Penniless, Baron Frankenstein, accompanied by his eager assistant Hans, arrives at his family castle near the town of Karlstaad, vowing to continue his experiments in the creation of life. ... See full summary »
A dead and frozen Baron Frankenstein is re-animated by his colleague Dr. Hertz proving to him that the soul does not leave the body on the instant of death. His lab assistant, young Hans, ... See full summary »
Baron Frankenstein is once again working with illegal medical experiments. Together with a young doctor, Karl and his fiancée Anna, they kidnap the mentally sick Dr. Brandt, to perform the ... See full summary »
In 18th-century England, the Royal Crown sends Royal Navy Captain Collier and his crew to investigate reports of illegal smuggling and bootlegging in a coastal town where locals believe in Marsh Phantoms.
Peter Graham Scott
At a remote lhamasery in the Himalayas, scientist John Rollason studies rare mountain herbs with the help of his wife Helen, and associate Peter, while awaiting the arrival of an American named Tom Friend. Over Helen's objections and warnings by the High Lhama, he sets out with Friend on an expedition to find the elusive Yeti, accompanied by another American named Shelley and a young Scotsman, McNee, who claims to have seen the thing. Footprints are found in the snows and McNee seems queerly affected the closer they get to their quarry's likely habitat but the biggest shock to Rollason is discovering Friend is a showman who only intends to exploit their find, with Shelley his gamehunter-marksman. The conflict between science and commercialism only increases when an enormous anthropoid is shot, and the horror only increases as the party realizes the other Yeti intend to retrieve their fallen comrade and have powers to do so which seem extra-human... Written by
Rich Wannen <RichWannen@worldnet.att.net>
Following McNee's injury, Dr. Rollason wraps a large white bandage around McNee's damaged left ankle and foot. The bandage is shown around his foot in the 'studio' camp site and he's seen leaving his left boot inside the tent. But immediately afterwards the long shots of McNee ascending the mountain reveal boots on both his feet, while in all closeups the left boot is still absent. See more »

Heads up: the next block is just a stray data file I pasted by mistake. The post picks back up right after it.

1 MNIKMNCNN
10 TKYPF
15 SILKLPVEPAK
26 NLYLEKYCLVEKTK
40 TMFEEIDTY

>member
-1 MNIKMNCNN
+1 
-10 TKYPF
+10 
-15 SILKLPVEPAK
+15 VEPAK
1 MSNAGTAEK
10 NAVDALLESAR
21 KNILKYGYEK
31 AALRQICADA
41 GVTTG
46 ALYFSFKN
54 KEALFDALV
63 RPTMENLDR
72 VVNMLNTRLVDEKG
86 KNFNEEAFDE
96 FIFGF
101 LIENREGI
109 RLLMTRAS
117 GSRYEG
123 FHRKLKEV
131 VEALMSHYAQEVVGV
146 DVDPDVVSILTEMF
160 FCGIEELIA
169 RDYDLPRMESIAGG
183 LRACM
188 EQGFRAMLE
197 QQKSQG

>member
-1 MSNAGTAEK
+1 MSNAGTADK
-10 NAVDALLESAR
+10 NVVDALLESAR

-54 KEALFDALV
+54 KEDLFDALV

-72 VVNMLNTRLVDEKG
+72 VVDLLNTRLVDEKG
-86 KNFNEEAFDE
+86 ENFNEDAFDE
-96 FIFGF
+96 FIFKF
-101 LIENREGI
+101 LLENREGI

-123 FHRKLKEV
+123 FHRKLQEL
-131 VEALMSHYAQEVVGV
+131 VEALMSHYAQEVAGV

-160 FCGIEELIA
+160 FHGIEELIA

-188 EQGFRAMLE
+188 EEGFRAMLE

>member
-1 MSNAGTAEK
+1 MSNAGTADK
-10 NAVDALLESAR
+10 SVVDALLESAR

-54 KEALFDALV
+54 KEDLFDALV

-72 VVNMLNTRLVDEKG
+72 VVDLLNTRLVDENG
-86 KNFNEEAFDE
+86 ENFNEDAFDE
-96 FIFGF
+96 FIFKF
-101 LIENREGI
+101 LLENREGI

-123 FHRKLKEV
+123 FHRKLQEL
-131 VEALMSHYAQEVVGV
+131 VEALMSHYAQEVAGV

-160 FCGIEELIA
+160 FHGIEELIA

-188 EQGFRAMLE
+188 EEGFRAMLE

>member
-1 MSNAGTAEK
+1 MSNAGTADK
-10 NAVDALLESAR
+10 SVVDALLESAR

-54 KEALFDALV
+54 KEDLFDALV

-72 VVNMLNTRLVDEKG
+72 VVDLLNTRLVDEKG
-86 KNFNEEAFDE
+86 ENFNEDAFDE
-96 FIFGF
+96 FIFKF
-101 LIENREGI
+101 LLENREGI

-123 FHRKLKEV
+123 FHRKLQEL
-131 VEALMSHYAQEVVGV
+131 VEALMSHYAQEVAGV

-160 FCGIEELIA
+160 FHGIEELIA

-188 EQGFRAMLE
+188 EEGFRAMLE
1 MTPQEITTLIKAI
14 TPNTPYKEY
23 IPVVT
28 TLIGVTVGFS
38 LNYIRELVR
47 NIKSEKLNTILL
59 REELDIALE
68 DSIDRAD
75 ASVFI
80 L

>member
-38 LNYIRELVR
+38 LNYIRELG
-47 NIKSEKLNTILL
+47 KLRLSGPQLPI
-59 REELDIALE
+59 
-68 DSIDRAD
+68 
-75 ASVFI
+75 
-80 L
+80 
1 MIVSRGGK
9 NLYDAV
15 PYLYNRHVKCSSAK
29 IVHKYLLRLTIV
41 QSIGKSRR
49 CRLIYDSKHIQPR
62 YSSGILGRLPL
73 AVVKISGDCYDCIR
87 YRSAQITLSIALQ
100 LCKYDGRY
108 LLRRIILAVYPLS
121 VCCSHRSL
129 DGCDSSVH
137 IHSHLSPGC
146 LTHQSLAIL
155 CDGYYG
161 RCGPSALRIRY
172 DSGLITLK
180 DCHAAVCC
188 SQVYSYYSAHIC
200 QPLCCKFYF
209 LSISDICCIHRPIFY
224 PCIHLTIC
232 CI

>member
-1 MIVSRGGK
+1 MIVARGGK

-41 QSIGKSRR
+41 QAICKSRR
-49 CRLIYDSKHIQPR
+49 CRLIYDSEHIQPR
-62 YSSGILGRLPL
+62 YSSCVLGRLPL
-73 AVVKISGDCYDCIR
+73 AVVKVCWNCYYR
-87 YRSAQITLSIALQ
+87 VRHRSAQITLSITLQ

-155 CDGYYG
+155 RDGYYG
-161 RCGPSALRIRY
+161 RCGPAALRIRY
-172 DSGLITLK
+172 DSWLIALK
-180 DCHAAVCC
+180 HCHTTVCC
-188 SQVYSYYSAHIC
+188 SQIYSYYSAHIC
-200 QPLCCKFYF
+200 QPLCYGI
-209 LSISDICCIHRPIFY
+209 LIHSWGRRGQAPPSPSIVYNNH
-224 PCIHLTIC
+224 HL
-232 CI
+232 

I absolutely LOVE the Hammer studios. Regardless what most people claim, this production company offers a lot of diversity and fables for all tastes. Take this for example in the same year they personified evil through the face of Baron Frankenstein, the also presented a mythical tale of the Himalayan Yeti. Unlike you'd expect, this movie is filled with though-provoking theories, moral speeches and criticism towards typically human greed. Those who're setting their minds to seeing an exiting snowman-hunt with violent and aggressive creature make-up might feel cheated after watching this film. The `horror' is mainly reached through a slow and tense atmosphere and the unpredictable twists in the search for the bizarre species of the Himalayas. The Abominable Snowman is very effective horror! The story makes you think and sympathize, while the locations and photography stuns you. There's a terrific interaction between the two protagonists Forrest Tucker and Hammer regular Peter Cushing which automatically forces you to pick sides. The final sequences are a bit of a blotch, I reckon but by then, you're already impressed more then enough by this film. Val Guest was a terrific choice to direct, his previous efforts for the Hammer studios (The Quartermass Experiments) both were suspenseful movies as well. Nigel Kneale re-wrote the story that was turned in a TV-movie already two years earlier and he succeeds in upholding the unique premise. Cushing is at the peak of his respectable career at this point. In a period of only 3 years after this, he appeared in multiple other Hammer milestones like The Curse of Frankenstein, The Mummy, the Hound of the Baskervillers and the Horror of Dracula. His entire career is highly recommended and the Abominable Snowman even receives and extra plus.
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